When two worlds meet

Published: 10 November, 2013 10:39 IST | Rinky Kumar |

From Organic Forms to Light Art, an art exhibition organised by The National Gallery of Modern Art and the Hungarian Information and Cultural Centre, presents a retrospective of 40 Hungarian artists spanning over three decades

Imagine a cylinder, which is used as a measuring instrument for liquids in science, serving as the base for an artist to give a wide-angle view of a photograph or a hand being used in a painting in such a way that it seems it is holding a bridge? These are some of the optical illusions that viewers will get to see at From Organic Forms To Light Art, an exhibition that not only celebrates the amalgamation of science and art but also gives people an opportunity to see the works of Hungarian artists.

Architect Jozsef Finta juxtaposes architectural sketches of the bridges in Hungary with the country’s panorama

Like India, Hungary boasts of a rich cultural heritage. But after the two world wars, artists were displaced. Though they continued to create art works, some of them never got an opportunity to display them in their homeland. From Organic Forms To Light Art is an outcome of the cultural exchange programme between Hungary and India. The event, which will open on November 16 at the National Gallery of Modern Art (NGMA) and end on December 5, will showcase the works of 40 artists and feature organic art, figurative and non-figurative works, light  art, graphics, scriptures and geometric art.

A 2008 work titled Ejszaka Velence by artist Laszlo Tenek, who used optical illusion in his paintings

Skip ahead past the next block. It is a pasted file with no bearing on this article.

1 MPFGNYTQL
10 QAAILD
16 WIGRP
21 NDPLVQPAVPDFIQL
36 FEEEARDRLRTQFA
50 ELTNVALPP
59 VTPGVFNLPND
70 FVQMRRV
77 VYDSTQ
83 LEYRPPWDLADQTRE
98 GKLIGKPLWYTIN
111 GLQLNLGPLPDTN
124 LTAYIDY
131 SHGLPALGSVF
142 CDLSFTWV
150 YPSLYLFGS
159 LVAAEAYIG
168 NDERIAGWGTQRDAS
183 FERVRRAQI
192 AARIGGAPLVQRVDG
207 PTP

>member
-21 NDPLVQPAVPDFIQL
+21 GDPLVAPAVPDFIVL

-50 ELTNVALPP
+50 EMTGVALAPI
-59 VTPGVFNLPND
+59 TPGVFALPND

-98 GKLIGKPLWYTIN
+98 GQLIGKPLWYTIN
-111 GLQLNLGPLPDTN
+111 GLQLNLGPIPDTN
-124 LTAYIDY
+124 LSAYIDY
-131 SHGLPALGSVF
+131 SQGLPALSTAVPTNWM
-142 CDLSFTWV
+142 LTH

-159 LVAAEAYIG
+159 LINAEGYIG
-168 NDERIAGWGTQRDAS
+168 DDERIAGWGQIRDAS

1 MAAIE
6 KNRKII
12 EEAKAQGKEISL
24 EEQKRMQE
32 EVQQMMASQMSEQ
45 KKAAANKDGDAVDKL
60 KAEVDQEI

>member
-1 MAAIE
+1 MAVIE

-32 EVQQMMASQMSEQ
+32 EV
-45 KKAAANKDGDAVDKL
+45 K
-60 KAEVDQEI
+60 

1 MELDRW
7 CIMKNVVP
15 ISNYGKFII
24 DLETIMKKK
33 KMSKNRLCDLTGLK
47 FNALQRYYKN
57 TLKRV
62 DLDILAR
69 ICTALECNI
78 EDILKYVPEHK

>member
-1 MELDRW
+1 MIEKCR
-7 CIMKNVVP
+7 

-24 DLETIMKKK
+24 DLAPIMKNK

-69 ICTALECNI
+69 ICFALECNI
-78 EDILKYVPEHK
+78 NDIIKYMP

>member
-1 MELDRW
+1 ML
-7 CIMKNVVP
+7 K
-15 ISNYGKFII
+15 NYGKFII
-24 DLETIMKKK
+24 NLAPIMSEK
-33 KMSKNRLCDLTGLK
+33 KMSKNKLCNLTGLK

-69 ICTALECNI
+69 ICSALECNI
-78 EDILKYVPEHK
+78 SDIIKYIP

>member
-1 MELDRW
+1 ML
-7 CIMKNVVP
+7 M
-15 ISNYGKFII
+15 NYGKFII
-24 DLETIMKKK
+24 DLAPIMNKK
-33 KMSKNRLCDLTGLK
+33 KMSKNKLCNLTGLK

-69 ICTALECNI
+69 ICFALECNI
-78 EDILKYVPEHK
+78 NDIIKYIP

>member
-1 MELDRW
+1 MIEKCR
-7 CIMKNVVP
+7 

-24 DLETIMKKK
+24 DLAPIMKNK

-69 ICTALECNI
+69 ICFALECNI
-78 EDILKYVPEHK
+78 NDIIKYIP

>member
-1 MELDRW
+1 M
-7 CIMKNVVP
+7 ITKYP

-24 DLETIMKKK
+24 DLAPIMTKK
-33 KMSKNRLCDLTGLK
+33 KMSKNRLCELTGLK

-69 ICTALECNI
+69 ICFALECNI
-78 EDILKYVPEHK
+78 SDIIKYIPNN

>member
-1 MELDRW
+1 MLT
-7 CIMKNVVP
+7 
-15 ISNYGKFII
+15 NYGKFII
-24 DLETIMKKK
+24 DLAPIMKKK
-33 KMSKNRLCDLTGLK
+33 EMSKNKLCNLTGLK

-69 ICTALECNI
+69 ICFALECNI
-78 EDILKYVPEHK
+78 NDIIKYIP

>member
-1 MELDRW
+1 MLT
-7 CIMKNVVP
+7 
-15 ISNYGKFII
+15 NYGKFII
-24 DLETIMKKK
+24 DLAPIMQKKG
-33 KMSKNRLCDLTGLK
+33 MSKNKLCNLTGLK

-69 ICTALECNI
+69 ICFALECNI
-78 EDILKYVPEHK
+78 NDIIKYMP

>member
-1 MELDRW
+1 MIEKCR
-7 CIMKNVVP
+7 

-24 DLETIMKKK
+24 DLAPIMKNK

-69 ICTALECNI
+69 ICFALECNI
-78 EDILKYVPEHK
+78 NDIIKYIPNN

Curated by Attilia Csaji, vice president Hungarian Academy of Arts, it traces the development of the country’s cultural roots. Shivaprasad Khened, director of NGMA, Mumbai, says, “The event coincides with the Hungarian Prime Minister’s visit to India. It is being organised under the aegis of a memorandum of understanding that was signed earlier this year between the NGMA and the Hungarian Information and Cultural Centre. The exhibition opened at the capital last month and now comes to Mumbai. Hungary has always been the threshold of art, architecture and science. After the twin world wars, Hungarian artists moved away from the country. Over a period time, they started grouping and functioned as a collective. The works on display in this exhibition are a part of that

When: November 16-December 5, 11 am to 6 pm
Where: National Gallery of Modern Art, Sir Cowasji Jehangir Public Hall
M G Road, Kala Ghoda Call: 22881969 - 70 

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